An antique restorer friend of mine gave me the tip, years ago, to use household ammonia and fine grade wire wool. Not only does this remove decades of tarnish in minutes, it also removes what's left of the factory applied lacquer too.
I tend not top bother re-lacquering. Just an in-situ polish, every 3 or 4 string changes suffices for me on my basses.
There is a bit of a rumour that ammonia makes brass brittle, but the amounts used, and the infrequency of use - well - suffice it say, I've never ever seen brass failure. However - it's smelly stuff, so best done outside!
I always dismantled the bridges down to component parts, removing all grub screws and intonation screws, soaking the latter in WD40 overnight). If you cant's get them out, soak the entire bridge in WD40, or penetrating solution overnight.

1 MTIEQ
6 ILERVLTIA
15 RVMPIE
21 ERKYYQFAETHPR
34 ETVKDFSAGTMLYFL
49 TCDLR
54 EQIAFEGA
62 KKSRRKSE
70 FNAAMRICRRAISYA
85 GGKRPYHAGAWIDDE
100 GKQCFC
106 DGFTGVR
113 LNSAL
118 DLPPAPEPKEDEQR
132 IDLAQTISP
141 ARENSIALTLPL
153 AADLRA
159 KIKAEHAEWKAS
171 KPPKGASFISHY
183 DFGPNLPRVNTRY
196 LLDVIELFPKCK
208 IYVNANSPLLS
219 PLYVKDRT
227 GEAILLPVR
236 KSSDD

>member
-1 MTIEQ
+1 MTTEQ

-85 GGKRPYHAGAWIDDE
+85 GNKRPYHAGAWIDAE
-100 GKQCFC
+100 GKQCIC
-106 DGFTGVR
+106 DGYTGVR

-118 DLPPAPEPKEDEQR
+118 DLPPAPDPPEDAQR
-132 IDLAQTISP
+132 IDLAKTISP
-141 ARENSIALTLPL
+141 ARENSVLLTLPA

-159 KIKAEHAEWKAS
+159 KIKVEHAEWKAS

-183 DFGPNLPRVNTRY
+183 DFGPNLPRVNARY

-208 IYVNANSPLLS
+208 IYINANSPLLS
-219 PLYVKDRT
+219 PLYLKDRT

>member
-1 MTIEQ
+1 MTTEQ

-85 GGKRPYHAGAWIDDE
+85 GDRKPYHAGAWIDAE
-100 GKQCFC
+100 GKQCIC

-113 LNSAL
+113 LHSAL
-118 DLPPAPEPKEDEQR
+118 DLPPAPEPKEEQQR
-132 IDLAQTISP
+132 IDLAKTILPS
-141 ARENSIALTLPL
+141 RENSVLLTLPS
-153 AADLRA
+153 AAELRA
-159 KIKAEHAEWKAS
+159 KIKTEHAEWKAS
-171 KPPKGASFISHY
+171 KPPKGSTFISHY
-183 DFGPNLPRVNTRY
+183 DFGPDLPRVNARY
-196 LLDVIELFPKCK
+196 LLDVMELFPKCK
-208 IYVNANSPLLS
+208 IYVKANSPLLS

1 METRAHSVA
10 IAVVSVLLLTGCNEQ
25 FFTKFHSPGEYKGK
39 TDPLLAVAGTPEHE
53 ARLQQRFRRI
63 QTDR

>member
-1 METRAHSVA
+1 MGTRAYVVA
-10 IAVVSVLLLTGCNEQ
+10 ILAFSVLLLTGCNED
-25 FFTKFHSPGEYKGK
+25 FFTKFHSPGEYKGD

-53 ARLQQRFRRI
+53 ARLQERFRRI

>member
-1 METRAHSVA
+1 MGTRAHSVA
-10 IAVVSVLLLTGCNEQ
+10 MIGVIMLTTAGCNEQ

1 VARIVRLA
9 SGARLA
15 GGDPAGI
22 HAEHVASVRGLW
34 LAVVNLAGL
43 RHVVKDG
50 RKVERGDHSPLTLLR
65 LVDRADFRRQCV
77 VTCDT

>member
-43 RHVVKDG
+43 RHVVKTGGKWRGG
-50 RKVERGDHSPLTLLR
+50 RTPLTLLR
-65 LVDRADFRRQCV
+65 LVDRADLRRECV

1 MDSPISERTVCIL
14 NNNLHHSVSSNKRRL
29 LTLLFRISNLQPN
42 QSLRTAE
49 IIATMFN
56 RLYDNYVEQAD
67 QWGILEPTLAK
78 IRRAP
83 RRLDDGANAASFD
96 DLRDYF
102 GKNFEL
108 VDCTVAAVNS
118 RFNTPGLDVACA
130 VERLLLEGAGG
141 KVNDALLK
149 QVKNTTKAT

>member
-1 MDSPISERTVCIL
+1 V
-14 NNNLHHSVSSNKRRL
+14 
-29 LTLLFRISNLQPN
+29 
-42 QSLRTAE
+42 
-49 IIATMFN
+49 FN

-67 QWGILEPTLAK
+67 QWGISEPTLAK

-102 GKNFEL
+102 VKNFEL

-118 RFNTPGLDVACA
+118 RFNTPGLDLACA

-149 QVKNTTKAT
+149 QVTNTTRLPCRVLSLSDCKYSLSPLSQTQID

When re-assembling, I've often replaced the height grub screws for shorter ones. and always use stainless steel versions. If you can get a nice low action - especially on thunder basses - far too much grub screw is sticking out of the top of the saddle, with the original height screws, making palm muting a right pain! I've done this on Schaller Himass bass bridges, and even replaced the two height posts on both my Ricky basses too.
Standard Westone bass grub screws are M3 x 15mm, and for pence you can replace them with 12mm or even 10mm grub screws.
My Concord guitar has M3 x 8mm grub screws, and the 1981 Paduak (with the mk1 bridge) has M3 x 10mm screws.
This is after just 10 minutes of TLC - just think what an hour would achieve:
- Westone Nut
- Number of posts : 39
Registration date : 2008-04-09